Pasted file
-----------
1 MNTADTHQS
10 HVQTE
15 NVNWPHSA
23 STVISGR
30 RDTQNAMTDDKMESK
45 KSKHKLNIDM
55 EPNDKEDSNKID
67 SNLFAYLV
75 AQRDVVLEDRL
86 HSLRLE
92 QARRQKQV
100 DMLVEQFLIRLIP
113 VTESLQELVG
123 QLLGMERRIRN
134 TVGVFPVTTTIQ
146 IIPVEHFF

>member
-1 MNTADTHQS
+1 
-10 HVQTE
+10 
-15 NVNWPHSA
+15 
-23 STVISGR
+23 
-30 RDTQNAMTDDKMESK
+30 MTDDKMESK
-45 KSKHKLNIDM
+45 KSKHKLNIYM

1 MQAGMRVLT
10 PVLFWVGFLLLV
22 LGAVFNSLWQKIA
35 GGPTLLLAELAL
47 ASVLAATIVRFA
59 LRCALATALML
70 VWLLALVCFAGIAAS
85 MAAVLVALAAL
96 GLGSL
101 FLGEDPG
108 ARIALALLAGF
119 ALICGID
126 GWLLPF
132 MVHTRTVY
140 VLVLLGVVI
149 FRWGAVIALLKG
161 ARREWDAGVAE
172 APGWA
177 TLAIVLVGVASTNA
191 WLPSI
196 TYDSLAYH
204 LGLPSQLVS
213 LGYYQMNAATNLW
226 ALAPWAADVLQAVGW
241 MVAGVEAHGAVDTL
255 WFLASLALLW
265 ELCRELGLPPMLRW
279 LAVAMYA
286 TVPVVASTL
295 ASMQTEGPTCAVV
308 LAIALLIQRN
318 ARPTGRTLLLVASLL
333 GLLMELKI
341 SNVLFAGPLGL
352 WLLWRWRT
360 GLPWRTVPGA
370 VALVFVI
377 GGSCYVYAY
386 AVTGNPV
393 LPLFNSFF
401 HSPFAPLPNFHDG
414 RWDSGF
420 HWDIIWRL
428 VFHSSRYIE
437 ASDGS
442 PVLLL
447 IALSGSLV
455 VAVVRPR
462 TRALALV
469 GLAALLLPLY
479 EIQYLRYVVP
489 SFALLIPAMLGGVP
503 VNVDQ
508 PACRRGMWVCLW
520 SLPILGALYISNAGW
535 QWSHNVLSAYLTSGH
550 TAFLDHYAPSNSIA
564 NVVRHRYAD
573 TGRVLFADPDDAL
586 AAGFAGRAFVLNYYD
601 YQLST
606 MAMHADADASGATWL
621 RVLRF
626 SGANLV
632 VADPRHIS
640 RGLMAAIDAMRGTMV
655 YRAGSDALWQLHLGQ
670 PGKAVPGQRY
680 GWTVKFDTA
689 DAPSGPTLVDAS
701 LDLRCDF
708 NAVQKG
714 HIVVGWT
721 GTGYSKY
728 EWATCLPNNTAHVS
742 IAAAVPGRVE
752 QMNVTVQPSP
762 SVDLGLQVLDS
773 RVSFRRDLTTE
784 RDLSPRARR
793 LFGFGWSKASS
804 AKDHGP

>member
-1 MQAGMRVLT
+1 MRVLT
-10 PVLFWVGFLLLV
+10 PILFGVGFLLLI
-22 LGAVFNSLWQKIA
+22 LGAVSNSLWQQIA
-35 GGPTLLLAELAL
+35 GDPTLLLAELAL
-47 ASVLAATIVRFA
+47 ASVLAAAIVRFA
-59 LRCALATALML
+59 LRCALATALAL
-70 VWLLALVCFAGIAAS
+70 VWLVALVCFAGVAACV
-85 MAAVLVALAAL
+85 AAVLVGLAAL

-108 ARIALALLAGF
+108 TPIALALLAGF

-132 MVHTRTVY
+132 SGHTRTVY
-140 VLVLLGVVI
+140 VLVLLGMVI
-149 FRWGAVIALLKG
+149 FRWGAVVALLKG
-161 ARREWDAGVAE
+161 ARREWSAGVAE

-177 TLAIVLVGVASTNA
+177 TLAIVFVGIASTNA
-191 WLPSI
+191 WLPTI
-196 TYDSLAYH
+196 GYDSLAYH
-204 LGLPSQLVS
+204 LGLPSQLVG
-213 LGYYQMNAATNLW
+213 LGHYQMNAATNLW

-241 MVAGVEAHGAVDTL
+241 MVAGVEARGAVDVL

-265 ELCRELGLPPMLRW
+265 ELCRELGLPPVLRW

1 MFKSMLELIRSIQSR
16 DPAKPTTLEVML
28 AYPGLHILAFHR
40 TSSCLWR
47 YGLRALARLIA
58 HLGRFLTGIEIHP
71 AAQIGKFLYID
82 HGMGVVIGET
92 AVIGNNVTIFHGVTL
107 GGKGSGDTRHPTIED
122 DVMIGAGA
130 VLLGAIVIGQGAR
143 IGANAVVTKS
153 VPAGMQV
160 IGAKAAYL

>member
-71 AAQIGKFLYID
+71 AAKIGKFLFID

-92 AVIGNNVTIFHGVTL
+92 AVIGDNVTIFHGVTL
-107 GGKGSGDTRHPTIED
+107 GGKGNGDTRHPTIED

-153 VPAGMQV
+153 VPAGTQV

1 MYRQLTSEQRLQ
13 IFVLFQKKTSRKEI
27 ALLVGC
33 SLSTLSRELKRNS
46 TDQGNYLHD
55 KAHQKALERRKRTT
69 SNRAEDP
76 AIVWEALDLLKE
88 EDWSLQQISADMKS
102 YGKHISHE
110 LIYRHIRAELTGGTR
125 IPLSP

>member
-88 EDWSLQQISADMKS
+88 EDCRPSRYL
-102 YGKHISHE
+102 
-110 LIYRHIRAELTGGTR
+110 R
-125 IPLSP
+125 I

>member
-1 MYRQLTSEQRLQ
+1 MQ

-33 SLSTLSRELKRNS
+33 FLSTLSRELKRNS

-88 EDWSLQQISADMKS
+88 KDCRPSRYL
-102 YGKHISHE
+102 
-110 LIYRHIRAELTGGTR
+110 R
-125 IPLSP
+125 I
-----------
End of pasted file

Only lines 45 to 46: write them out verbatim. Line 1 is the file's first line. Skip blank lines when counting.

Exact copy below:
149 FRWGAVIALLKG
161 ARREWDAGVAE